Can you be a Midwife and a Mother? - Mothering Forums

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#1 of 7 Old 09-14-2012, 07:20 AM - Thread Starter
 
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Midwives and students... how hard is it to do both?

 

I am very very seriously considering going back to university to take the MEP (a 4 year degree here in Ontario), but am just not sure how easily my family will be able to manage a midwifery lifestyle.

 

Current midwives; does your SO work outside the home? Do you have nannies? How difficult do you find arranging childcare? Just how often are you paged in the middle of a birthday party or other family event, and how difficult has this been on the family?

 

Here in Ontario 2.5 years of the degree are spent in clinical placement. This will require me to on call and available the entire duration (ie. no part time job or supplementing the family income), and will also require our family to buy and maintain a 2nd vehicle. That will be a big financial adjustment to our family (I currently work f/t and bring home a good chunk of income every month). Are there any students reading that have been there, done that? How did your family handle it?

 

I know it is possible, as many of midwives have children of their own. I am just trying to get an idea of what I can expect. 

 

Thanks in advance for any/all advice, opinions and stories!


Happy wife of Mr. Rabbit; proud momma to DS1 (07.07.09), DS2 (02.11.11) and expecting baby #3 01.27.13.

 

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#2 of 7 Old 09-14-2012, 09:10 PM
 
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I did the MEP of which you speak ;) and am now a practicing midwife.  When I was going through the program, I had a 3 year old and was pregnant with my second. I completed the second part of the program with a babe in tow.  It's definitely not easy.

 

You need, first and foremost, a spouse who is 100% behind you and is willing to be a single parent for much of the time that you're a student. This program is hard on spouses.

 

The first year and a half is theory at whatever site to which you're admitted. It is possible to get advanced standing to the program, which wipes a year off of that... but can be difficult to accomplish. The best chances of this are at Ryerson, using distance ed courses through places like Athabasca.  Call the school for more on the requirements if you're interested in that.  Alternatively, also at Ryerson, you can do that first theory bit on an extended program whereby you do it part time over several years. The clinical placements are always full time and always time-eaters.  You will wind up co-sleeping with your children if only because you get to be in contact with them for a bit.  You may be required to travel away for long periods of time.  You will be chronically exhausted.  The first clinical placement is with midwives (5 months) then 3rd year is interprofessional (nurses, OBs, peds, lactation consultants) and the final year is again with midwives, but it can't be the same practice -- so unless you're in a major centre with multiple practices, that may be difficult. Many of the OB placements are in Toronto.  Also, the practice placements are by lottery so you aren't guaranteed to get the one you're angling for.  Some preceptors are more understanding of student moms than others, etc. Most students will tell you they had a placement that was great, fun, good teaching, and some will tell you they've had placements that either were 'absentee' or border on the abusive. It all depends.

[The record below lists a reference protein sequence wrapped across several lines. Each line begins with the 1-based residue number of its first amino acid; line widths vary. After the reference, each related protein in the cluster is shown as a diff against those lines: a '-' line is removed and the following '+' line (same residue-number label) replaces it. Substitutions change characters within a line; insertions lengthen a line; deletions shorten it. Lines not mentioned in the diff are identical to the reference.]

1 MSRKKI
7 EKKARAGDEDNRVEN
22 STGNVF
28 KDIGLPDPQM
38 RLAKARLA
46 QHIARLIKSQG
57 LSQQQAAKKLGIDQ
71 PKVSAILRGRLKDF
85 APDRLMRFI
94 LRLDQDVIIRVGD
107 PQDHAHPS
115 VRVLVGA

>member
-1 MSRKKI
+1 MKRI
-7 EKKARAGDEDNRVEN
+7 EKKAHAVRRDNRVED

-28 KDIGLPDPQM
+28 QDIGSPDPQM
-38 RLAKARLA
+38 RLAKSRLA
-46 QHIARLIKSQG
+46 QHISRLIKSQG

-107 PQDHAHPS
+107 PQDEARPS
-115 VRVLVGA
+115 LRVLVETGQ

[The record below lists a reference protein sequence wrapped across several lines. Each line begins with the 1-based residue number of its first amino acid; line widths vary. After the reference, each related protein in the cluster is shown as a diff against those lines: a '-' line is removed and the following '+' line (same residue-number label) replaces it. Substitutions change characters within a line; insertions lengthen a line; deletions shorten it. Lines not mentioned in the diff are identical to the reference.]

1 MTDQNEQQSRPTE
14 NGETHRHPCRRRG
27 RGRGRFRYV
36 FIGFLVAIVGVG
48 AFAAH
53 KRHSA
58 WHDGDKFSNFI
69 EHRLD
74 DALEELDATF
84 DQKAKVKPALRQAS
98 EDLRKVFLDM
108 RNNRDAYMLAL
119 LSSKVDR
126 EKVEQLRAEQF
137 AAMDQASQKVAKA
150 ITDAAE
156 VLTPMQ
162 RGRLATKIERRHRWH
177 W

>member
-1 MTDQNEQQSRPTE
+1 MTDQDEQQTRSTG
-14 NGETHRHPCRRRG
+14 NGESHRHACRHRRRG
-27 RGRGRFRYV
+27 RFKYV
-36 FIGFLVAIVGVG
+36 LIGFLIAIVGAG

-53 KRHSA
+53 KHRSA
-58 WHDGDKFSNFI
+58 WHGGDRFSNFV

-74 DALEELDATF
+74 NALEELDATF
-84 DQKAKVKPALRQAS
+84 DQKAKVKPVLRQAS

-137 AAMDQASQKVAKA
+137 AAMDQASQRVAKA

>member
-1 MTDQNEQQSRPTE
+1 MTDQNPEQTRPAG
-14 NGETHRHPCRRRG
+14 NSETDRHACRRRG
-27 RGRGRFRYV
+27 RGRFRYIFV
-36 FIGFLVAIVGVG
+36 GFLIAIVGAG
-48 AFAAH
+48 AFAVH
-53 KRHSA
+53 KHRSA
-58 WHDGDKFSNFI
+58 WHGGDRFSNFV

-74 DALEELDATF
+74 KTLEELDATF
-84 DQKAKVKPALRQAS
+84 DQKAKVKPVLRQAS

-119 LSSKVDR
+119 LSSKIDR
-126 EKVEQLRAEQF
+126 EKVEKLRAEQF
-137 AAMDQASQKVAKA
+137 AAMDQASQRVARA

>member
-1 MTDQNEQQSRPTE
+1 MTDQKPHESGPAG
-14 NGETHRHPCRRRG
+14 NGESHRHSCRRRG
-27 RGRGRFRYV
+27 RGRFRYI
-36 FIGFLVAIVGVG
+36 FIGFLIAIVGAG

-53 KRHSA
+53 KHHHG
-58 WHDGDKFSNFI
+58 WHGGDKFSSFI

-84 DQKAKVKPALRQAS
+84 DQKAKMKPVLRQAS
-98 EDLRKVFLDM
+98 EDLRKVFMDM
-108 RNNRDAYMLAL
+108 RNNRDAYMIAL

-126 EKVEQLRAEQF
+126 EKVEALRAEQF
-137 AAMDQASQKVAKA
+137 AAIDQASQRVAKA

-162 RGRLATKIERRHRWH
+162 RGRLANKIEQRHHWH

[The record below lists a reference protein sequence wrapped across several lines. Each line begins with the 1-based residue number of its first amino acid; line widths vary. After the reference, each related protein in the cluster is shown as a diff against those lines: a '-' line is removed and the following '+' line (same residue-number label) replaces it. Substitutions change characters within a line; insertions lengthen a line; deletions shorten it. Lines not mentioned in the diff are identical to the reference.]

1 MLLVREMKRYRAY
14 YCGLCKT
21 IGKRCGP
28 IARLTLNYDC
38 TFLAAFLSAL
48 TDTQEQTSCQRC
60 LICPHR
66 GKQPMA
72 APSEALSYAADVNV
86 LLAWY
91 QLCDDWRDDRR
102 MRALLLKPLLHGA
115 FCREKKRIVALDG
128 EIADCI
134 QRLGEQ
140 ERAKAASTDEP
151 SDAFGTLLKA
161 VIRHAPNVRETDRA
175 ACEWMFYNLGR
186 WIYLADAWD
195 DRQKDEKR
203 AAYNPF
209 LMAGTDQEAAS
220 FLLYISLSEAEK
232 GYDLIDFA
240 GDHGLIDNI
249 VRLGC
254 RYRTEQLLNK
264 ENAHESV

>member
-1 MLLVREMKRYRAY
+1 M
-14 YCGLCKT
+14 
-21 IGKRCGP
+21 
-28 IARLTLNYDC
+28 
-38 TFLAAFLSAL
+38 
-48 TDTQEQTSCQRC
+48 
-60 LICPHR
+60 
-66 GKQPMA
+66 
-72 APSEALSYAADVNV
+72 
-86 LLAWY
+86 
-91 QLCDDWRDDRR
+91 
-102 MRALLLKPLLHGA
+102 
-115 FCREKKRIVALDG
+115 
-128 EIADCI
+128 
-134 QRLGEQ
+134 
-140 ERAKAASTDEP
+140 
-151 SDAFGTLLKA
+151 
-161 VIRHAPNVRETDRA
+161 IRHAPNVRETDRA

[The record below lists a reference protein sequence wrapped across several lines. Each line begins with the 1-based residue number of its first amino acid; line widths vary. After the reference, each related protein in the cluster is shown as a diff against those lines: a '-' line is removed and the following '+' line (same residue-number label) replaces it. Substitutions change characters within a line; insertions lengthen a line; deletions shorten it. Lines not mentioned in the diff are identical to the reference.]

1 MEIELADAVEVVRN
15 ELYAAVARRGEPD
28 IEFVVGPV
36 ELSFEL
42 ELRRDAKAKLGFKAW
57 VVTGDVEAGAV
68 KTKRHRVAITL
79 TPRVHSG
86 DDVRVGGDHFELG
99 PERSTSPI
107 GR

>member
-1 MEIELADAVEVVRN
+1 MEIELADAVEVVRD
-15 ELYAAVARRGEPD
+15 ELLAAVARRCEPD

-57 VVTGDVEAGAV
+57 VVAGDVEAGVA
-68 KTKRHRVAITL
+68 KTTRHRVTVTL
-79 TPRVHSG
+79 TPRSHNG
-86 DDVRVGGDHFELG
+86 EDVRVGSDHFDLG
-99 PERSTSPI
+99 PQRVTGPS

Having said that, it's overall a good program. It produces competant midwives. Being a midwife is easier than being a student; if your child has a birthday party you can usually book that off call by arranging it with your partner midwives.  But there will be good 4 day stretches, now and again, where everyone has a baby and your family doesn't see you, followed by stretches of downtime where you're thinking, 'wow, I could really get used to this'.  It rarely marches along in a predictable fashion. ;)  As a midwife, you become 'unreliable' as a mom. You can't just go get groceries with the kids; you have to have backup, somewhere to drop them quickly, if you get called.  You'll arrive late or not at all to soccer games. You'll sing bedtime songs by phone.  But there are days too, where you get to spend all day Thursday and Friday with them because you have no clinic and no home visits.  And usually, you get a month off twice a year for vacation. Some midwives work it out differently; a week on, a week off (but then you're sharing with another midwife so your week on clinic is CRAZY followed by a CRAZY week on call); two months on, one month off, etc. And yeah, we have a nanny.